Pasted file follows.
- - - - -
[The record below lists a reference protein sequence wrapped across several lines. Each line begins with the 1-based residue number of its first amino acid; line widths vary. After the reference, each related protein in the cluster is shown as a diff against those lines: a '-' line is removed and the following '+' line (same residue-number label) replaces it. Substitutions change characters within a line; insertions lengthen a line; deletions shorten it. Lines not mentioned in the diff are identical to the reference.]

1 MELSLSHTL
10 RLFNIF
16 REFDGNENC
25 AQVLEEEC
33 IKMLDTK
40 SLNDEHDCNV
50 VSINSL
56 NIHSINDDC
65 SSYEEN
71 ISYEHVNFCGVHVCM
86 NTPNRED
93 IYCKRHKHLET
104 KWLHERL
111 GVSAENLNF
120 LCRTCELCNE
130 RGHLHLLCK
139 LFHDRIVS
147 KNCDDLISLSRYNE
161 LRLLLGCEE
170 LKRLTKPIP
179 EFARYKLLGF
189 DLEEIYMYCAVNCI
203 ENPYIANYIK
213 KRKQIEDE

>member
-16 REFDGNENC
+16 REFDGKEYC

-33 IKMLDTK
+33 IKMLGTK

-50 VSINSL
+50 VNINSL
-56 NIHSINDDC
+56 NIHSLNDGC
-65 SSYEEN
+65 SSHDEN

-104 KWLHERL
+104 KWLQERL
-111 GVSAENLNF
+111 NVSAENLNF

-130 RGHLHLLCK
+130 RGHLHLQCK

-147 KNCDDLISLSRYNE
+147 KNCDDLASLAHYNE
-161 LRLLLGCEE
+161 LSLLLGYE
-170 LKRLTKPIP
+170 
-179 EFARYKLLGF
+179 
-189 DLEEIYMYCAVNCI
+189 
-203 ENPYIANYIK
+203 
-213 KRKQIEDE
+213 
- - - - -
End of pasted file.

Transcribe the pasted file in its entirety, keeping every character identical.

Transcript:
[The record below lists a reference protein sequence wrapped across several lines. Each line begins with the 1-based residue number of its first amino acid; line widths vary. After the reference, each related protein in the cluster is shown as a diff against those lines: a '-' line is removed and the following '+' line (same residue-number label) replaces it. Substitutions change characters within a line; insertions lengthen a line; deletions shorten it. Lines not mentioned in the diff are identical to the reference.]

1 MELSLSHTL
10 RLFNIF
16 REFDGNENC
25 AQVLEEEC
33 IKMLDTK
40 SLNDEHDCNV
50 VSINSL
56 NIHSINDDC
65 SSYEEN
71 ISYEHVNFCGVHVCM
86 NTPNRED
93 IYCKRHKHLET
104 KWLHERL
111 GVSAENLNF
120 LCRTCELCNE
130 RGHLHLLCK
139 LFHDRIVS
147 KNCDDLISLSRYNE
161 LRLLLGCEE
170 LKRLTKPIP
179 EFARYKLLGF
189 DLEEIYMYCAVNCI
203 ENPYIANYIK
213 KRKQIEDE

>member
-16 REFDGNENC
+16 REFDGKEYC

-33 IKMLDTK
+33 IKMLGTK

-50 VSINSL
+50 VNINSL
-56 NIHSINDDC
+56 NIHSLNDGC
-65 SSYEEN
+65 SSHDEN

-104 KWLHERL
+104 KWLQERL
-111 GVSAENLNF
+111 NVSAENLNF

-130 RGHLHLLCK
+130 RGHLHLQCK

-147 KNCDDLISLSRYNE
+147 KNCDDLASLAHYNE
-161 LRLLLGCEE
+161 LSLLLGYE
-170 LKRLTKPIP
+170 
-179 EFARYKLLGF
+179 
-189 DLEEIYMYCAVNCI
+189 
-203 ENPYIANYIK
+203 
-213 KRKQIEDE
+213 